The months have flown by and I have been unable to post recent work done for ROLLING STONE. The assignments continue to challenge me, in a good way, to create new ideas on topics frequently re-visited. The economy, the environment, the GOP, Obama, marijuana. Fortunately, the writing is always first rate- and if it's a piece by Matt Taibbi, very funny to boot- and somewhere during the reading of the copy connections are made and images pop to mind. Sometimes the sketches turn out close to perfect and are done with great ease; other times there is real head scratching effort in distilling all the complicated elements of a maze-like story ( the economy pieces often fall into this category, reading like detective novels) into one understanable image. Ultimately what winds up on the pages is very satisfactory to the editors, art director Joe Hutchinson, and me.
Post election round up with James Carville. Interview by Tim Dickinson. What went wrong?? Big business/Monopoly man stunned by the results.
I also made a stab at Rove as a failed magician. The big game hunter concept won out.
Don't know why but Obama as Teddy Roosevelt bagging the big elephant seemed a perfect metaphor. Originally I wanted Karl Rove, of FOX-TV election night meltdown fame, to be the elephant. But it was suggested that Obama be more equal in scale with the pachyderm and to lose Rove's head.
There are enough photos of TR by one of his safari kills to find a suitable pose. The trick here was morphing Obama in TR. This sketch simply flowed and the go ahead came quick.
Reefer gladness or Obama's Pot Problem. Also by Tim Dickinson. Examining the voting results in the states legalizing recreational pot smoking and wondering if the administration would continue its aggressive policy of enforcement. Wac-A-Mole popped into my head on first read. Nothing more needed to be done from editorial's point of view except for tweaking the characters and their positioning.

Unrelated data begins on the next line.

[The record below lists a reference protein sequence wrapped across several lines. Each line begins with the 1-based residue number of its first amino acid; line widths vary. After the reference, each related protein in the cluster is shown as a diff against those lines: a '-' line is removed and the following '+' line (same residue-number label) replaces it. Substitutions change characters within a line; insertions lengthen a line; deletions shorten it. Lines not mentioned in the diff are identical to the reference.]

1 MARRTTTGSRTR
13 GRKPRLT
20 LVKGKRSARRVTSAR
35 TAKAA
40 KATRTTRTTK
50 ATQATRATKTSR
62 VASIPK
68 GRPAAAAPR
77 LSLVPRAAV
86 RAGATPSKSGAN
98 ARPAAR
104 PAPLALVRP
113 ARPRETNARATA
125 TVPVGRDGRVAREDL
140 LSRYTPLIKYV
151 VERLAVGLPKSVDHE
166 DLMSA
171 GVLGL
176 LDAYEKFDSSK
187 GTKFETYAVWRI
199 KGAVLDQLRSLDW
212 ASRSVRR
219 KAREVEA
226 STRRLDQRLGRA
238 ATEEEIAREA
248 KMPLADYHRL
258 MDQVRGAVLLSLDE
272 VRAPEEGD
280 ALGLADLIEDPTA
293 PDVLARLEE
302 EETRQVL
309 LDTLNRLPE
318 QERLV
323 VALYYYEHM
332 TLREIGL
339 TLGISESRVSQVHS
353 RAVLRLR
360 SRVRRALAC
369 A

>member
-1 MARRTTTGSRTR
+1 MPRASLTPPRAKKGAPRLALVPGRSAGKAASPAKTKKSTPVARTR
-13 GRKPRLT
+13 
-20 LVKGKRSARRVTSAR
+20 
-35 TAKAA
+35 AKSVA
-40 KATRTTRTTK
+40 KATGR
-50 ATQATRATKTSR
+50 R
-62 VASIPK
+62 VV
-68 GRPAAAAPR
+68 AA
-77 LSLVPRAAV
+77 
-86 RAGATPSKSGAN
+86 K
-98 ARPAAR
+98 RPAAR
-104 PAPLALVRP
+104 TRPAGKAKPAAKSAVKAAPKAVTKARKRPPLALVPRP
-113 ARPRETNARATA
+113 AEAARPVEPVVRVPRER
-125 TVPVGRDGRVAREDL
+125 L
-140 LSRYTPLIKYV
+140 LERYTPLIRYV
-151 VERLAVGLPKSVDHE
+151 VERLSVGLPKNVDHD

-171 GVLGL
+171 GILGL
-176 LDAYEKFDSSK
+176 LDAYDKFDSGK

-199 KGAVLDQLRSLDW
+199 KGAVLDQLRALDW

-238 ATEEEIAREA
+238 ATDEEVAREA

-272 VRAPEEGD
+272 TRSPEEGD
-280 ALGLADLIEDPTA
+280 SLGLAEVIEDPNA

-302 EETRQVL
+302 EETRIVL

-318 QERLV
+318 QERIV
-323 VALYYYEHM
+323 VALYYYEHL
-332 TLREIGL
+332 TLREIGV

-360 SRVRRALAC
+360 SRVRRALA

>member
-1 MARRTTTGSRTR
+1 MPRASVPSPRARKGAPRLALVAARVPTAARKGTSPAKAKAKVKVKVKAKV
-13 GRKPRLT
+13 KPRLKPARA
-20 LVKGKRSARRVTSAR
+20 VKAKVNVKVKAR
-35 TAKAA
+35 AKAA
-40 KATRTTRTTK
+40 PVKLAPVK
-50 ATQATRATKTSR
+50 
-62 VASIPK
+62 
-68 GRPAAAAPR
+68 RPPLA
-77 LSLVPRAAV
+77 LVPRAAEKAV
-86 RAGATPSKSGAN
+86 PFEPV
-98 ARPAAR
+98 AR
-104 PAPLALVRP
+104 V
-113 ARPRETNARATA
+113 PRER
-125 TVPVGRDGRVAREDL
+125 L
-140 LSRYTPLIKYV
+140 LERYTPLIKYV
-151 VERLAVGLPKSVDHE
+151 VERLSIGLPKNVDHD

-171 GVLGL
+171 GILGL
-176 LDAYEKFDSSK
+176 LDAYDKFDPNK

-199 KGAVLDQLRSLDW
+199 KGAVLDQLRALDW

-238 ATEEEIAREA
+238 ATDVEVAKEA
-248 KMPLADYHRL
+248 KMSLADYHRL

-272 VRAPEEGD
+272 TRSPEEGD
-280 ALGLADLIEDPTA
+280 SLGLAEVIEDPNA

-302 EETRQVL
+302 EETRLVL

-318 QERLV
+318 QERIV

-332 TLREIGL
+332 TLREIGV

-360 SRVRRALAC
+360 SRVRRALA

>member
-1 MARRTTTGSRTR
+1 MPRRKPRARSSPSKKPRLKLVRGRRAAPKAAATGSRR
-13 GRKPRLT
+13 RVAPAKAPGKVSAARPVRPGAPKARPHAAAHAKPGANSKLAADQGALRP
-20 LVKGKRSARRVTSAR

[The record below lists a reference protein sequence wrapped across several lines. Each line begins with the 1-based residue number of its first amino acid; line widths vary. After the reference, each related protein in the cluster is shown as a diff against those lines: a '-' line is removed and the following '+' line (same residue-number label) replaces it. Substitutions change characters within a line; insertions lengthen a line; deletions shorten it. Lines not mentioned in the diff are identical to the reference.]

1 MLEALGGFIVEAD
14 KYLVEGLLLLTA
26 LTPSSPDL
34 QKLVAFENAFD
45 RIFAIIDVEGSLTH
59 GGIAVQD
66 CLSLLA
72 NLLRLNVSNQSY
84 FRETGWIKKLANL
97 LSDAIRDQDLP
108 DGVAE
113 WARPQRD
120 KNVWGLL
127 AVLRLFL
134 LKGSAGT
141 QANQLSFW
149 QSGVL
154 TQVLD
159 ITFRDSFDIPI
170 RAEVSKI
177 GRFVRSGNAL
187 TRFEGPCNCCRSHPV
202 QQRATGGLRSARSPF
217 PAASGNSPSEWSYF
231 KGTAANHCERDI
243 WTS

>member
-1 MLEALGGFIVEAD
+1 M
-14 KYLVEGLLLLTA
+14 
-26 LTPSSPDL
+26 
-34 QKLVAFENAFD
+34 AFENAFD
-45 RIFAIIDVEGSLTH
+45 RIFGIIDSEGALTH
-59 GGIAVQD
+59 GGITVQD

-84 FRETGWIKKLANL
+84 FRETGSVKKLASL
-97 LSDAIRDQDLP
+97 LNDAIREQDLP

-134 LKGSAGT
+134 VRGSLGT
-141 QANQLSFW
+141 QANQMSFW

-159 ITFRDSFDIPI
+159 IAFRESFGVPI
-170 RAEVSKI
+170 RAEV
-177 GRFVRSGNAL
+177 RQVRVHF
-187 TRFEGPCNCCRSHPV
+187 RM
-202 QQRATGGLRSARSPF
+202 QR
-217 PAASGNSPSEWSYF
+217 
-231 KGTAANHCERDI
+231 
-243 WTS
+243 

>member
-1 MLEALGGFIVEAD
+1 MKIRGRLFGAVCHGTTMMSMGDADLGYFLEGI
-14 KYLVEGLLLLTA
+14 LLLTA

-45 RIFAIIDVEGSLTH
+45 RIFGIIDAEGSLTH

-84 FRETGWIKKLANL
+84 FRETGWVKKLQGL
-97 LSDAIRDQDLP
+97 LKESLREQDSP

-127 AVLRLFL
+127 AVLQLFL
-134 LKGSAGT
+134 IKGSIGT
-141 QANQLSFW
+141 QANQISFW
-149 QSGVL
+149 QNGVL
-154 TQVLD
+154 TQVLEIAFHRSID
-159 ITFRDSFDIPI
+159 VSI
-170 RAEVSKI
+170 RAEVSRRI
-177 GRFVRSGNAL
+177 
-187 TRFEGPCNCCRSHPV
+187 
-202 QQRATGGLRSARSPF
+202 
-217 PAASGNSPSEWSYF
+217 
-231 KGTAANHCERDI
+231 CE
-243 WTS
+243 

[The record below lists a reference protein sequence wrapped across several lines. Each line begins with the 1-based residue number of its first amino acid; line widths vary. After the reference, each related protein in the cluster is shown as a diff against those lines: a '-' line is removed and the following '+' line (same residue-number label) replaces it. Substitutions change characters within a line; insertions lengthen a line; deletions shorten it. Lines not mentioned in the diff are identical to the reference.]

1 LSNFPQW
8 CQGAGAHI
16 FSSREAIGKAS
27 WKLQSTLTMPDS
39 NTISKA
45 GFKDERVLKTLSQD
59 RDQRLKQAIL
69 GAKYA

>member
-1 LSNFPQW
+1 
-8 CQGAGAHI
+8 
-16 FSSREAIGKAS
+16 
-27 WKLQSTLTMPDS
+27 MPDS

I was also becoming more aware of the frown element in Obama's expression the longer he's been president and started to stress that here.
Secrets and Lies of the Bailout. A brutal piece of journalism from Matt Taibbi. Essentially examining and following the money. Who gets away with these crimes and who will wind up footing the bill. Here was a case where the sketches were great fun to do even as they frustrated because of the need to make sure the elements of the story worked together. Finally nailed it on this one and Joe agreed. The opener.
The mag needed a couple extra spots for the article. This was a sketch of Larry Summers, who along with Tim Geithner, is portrayed as a calculating fabricator of promises of bank compliance. It was decided to go with an image of Geithner.
Uncle Sam endlessly emptying his own pockets to keep propping up too big to fail banks. Didn't make the final cut.
Hank Paulson scaring the bejeezus out of legislators with predictions of immediate economic collapse if they didn't pony up $800 Billion right away that came with no accountability. Loved this sketch because I happily found some reference of Paulson making very weird expressions.
Obama's Climate Challenge. Originally titled, Is It Time to Save the World, Mr. President?
The notion of time running out for something to be done, Obama's relative inaction his first term, and his opportunity now in his second. The idea of the alarms going off for the planet had me think of this.
Obama as Clark Kent finally, maybe, going into action.
Even as I was playing with the Superman spoof idea, the iconic Harold Lloyd image popped into the back of my head. I've always loved that image and don't believe I've ever really had a chance to play with it in an illustration. This struck a note with everyone at RS. Go to finish.